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Team Inspiriko - August 2022

“Menopause Brain” It’s Real: Here is what can help

When you think of menopause, you probably imagine endless nights covered in sweat and unexplained weight gain. But did you know that this period in life can also bring about brain fog? This refers to “cognitive blips” where you can’t seem to remember the name of your neighbour or you find yourself wandering around the kitchen but don’t know the reason why.

This happens because your female hormones, in addition to affecting your body, have an impact on your brain, too! Trouble concentrating, a lack of memory and mild headaches are all natural consequences of both perimenopause and menopause.

 All of these symptoms can deeply affect your quality of life during this inevitable period in your life. But the good thing is that brain fog is not inevitable: you can take certain measures to alleviate this symptom and feel like yourself again. Have a look at the article below and understand how menopause and perimenopause impact your brain — and what to do about it.

What does Brain Fog Feel Like?

As you can imagine, this common menopause symptom feel like fog is clouding your brain and prevents you from remembering small things in your everyday life. One example is always misplacing your keys or not remembering where you put the phone you were just holding in your hand minutes ago. It’s the feeling of trying to do something you always do, but now it’s harder for no apparent reason.

The most common symptoms of brain fog include:
● Problems with short-term memory.
● Inability to focus and concentrate.
● A lack of mental clarity.

Nearly two-thirds of menopausal women suffer from brain fog at some point or another (1). This means that not all women will experience brain fog and, for those who will, it may happen in different degrees of severity. The reason behind it is not yet clear, though researchers suspect it has something to do with waning oestrogen levels.

Causes of Brain Fog 

During perimenopause, your oestrogen levels start to go down and your foggy brain starts to appear. Why? Well, our brain is plagued with oestrogen receptors, so when this hormone’s levels go down, our brains become tired.

The good news is that your brain will adapt to living with lower levels of oestrogen and brain fog will gradually disappear.

How is it linked to Alzheimer’s or Dementia?

Not knowing where you left the keys or forgetting your best friend’s name can trigger an alarm in your brain and make you fear you may be experiencing a disease, like dementia or Alzheimer’s. If you’re worried, the best thing we can advise is to consult with your doctor to discuss your symptoms and get a diagnosis.

But what you have to keep in mind is that brain fog is annoying but does not normally disrupt your daily life. Women with menopause brain fog do not usually stop doing their chores or have big memory lapses. Plus, Alzheimer’s and dementia typically come with other symptoms (2), such as:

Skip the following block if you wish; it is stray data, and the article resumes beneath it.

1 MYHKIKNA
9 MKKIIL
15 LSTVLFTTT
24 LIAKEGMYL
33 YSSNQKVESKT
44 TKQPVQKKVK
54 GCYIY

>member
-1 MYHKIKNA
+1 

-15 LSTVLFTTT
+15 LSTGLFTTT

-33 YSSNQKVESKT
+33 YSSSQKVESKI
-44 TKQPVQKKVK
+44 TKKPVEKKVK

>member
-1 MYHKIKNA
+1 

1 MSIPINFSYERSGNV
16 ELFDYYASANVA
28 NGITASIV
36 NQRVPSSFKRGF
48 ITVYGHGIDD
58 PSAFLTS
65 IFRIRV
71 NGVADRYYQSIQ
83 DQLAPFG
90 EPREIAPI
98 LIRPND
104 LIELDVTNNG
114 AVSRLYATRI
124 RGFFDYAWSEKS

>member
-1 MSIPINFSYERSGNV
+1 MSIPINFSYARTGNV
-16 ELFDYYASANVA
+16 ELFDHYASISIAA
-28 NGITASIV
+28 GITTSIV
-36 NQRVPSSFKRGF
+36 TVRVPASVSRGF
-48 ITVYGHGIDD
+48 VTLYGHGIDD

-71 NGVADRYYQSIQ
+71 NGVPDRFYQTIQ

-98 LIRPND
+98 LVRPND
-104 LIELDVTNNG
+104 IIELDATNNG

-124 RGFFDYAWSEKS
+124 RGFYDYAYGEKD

● Trouble handling money,
● Inability to make spontaneous decisions,
● Mood swings and personality changes
● Issues solving simple problems.

So, Is There Anything to Do About Brain Fog?

Yes! While brain fog will probably clear up once menopause is over, there are things you can do to alleviate this symptom in the meantime. The key is to use your brain as much as possible and in new ways, if possible! The idea is to increase neuroplasticity. This concept may seem complex but it refers to the ability of your brain to recover from damage (3).

For example, have you ever heard of people who have an accident or stroke and have to learn to speak or walk again? This happens because the area of the brain that is in charge of oral communication has been damaged. However, the brain has an amazing capacity for recovery and, thanks to neuroplasticity, it’s able to re-route the speaking function to another area.

Similarly, you can help your brain become more plastic and reduce the effects of brain fog during menopause. Let’s have a look at some effective strategies below.

Exercise Your Mind With Brain Games

Many games that have been designed specifically to improve cognition (no Candy Crush, sorry!) can be helpful to stimulate your brain and get rid of the fog. Sudoku, crosswords, chess and jigsaws are great examples of games to increase neuroplasticity. Or if you prefer more technological options, you can try out games you can play from your phone. Brain Dots, for example, is a good option to increase concentration and Lumosity is a fun game that will help you train your decision-making skills.

Some of the features brain games should have to be useful include:
● Being challenging,
● Exercising your memory,
● Having increasing difficulty,
● Being fun!

Get Some Exercise

Many times, it seems like regular exercise is the key to all the problems, but in this case, the claim is backed by science. Physical activity is not only great for your body but also for your mind. Whenever you exercise, your brain releases adrenaline, a hormone that enhances physical performance and brain activity (4).

Research has proven that only 3 days of physical activity a week can increase the size of your hippocampus (that is, the part of your brain responsible for memory and learning new things).